Court Eyes Contribution Limits

Court Eyes Contribution Limits

The Supreme Court could soon decide if limits on political campaign donations should be overturned.
(NBC News) A case before the Supreme Court today could increase the amount donors can spend on campaign contributions.

One Alabama man says a current spending cap, intended to prevent political corruption, is violating his right to free speech.

The case could allow wealthy donors to spend a limitless amount of money.

But political watch dogs say removing the current limits would give some a corrupt and unfair influence during elections.

Protesters call the case a tug of war between big money and the average voter.

"In democracy size of your wallet should not determine the power of your voice," said Blair Bowie of the United States Public Interest Research Group. 

At issue, are caps to the sum total any one person can donate in a two-year election cycle currently at $123,200, but not the $2,600 limit on contributions to individual candidates.

"This is your right to support as many candidates as you choose with your money," said Shaun McCutcheon who is challenging the contribution limits. 

McCutcheon, along with the Republican National Committee, is challenging the cap.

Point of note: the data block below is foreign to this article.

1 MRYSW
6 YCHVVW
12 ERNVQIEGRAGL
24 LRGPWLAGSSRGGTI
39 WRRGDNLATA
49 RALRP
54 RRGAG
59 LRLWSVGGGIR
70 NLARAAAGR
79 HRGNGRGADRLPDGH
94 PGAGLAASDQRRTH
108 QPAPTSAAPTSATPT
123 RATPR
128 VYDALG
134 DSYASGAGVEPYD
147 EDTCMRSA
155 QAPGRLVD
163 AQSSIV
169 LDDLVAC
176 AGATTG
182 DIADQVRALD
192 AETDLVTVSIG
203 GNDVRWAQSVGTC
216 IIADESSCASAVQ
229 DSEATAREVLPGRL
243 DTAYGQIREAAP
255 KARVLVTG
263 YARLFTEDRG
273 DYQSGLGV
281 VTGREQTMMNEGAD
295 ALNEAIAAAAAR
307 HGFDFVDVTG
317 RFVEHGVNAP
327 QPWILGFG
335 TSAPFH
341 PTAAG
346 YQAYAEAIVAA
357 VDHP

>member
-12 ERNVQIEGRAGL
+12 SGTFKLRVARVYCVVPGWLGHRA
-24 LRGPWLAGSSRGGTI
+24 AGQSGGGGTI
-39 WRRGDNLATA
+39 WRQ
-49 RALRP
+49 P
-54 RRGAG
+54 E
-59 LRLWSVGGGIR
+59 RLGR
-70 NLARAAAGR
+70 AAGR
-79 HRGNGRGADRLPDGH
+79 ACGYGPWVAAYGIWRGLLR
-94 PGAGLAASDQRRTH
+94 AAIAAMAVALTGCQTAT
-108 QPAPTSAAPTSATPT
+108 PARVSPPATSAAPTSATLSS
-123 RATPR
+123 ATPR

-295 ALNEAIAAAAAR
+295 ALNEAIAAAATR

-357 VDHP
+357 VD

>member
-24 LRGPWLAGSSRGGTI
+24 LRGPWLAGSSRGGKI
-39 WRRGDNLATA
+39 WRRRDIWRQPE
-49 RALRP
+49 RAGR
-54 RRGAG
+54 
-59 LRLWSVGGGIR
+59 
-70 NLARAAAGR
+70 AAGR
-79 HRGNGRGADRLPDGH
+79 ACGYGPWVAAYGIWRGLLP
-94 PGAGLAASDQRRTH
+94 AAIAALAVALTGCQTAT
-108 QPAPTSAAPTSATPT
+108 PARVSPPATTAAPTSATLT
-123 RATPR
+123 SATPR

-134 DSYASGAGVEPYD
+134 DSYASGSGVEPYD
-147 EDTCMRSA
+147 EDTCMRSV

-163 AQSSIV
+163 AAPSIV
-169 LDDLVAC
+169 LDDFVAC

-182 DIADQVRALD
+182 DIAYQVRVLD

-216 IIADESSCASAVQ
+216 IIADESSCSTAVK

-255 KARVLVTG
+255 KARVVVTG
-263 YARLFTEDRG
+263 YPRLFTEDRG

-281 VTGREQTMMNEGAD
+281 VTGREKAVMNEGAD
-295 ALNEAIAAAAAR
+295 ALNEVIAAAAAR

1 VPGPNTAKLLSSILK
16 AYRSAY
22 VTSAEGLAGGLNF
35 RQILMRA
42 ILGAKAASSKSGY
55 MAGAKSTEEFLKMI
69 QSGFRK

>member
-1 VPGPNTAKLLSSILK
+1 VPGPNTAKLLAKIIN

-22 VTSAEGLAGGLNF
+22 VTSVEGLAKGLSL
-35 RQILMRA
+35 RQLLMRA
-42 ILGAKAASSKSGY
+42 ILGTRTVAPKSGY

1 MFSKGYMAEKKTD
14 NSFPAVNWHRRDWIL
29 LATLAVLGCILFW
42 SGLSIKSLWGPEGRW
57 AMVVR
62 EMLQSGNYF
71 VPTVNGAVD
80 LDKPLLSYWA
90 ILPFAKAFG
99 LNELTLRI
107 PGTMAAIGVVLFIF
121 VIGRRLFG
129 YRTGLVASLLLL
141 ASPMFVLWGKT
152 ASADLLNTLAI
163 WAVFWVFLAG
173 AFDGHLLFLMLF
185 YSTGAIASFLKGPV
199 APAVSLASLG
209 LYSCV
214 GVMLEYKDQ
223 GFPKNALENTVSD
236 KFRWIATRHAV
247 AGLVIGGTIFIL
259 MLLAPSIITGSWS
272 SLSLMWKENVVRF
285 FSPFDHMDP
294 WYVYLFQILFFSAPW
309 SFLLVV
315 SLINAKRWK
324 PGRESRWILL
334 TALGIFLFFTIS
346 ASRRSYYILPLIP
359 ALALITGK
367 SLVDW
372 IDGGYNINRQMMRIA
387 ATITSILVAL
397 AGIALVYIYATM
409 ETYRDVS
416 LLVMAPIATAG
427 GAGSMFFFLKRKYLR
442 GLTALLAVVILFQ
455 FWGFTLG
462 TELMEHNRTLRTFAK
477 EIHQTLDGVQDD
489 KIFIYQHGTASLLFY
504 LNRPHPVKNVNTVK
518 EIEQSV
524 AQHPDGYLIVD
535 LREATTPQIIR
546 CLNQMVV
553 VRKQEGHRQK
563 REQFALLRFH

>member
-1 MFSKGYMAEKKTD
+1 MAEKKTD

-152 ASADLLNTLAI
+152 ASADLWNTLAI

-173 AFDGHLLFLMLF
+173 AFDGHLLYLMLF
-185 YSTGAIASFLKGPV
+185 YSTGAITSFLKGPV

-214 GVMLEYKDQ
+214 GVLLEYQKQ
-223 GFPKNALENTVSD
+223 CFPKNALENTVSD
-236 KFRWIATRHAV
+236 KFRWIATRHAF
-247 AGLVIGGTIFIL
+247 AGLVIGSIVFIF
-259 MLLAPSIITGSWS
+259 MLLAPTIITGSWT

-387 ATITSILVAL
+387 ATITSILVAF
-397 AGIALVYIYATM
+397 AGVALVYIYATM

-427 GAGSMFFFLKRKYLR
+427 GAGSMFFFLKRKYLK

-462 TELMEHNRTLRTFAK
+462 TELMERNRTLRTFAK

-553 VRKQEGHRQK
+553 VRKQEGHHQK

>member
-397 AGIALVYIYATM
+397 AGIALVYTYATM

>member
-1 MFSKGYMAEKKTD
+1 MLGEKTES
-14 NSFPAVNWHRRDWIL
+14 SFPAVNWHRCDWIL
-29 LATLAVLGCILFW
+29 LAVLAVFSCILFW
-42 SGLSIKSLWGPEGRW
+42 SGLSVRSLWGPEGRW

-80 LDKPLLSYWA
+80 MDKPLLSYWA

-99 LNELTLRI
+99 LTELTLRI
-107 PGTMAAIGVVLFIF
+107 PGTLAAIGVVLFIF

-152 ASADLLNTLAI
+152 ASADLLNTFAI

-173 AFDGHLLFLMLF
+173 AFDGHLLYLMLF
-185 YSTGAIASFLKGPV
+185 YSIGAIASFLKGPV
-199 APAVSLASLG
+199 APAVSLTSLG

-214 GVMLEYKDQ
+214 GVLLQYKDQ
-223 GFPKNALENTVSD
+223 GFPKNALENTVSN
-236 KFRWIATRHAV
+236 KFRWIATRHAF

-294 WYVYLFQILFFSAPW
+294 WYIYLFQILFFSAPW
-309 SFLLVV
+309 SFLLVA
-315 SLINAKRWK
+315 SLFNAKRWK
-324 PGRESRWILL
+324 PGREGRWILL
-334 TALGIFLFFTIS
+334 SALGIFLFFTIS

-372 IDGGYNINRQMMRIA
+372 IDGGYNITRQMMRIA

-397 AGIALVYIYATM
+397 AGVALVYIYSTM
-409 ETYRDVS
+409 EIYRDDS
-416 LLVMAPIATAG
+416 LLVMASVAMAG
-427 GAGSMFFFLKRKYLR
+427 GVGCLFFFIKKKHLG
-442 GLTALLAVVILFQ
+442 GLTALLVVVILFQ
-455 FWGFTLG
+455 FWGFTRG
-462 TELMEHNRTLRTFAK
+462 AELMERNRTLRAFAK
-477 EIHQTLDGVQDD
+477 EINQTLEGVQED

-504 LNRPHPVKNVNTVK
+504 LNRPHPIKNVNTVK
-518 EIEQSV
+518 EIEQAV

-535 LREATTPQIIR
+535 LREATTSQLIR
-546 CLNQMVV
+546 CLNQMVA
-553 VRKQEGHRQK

The Alabama businessman says the total spending or "aggregate" limit prevents him from supporting as many candidates as he would like.

"It just doesn't make sense to continue to have limits where somebody can contribute to nine candidates but when they contribute to the tenth candidate there's something impermissible about that," said Erin Murphy who argued the case before the high court. 

In court, conservative justices seemed skeptical about the overall limits Chief Justice John Roberts said, ``We are telling him he can't make that contribution no matter how modest." 

But the court's four liberal justices seemed reluctant to lift the restrictions.

Now it's up to the justices to decide whether these caps intended to prevent corruption are also limiting free speech.

This is the first major campaign finance case the court has heard since 2010 when it removed limits to independent spending by corporations and labor unions in the Citizens United case.
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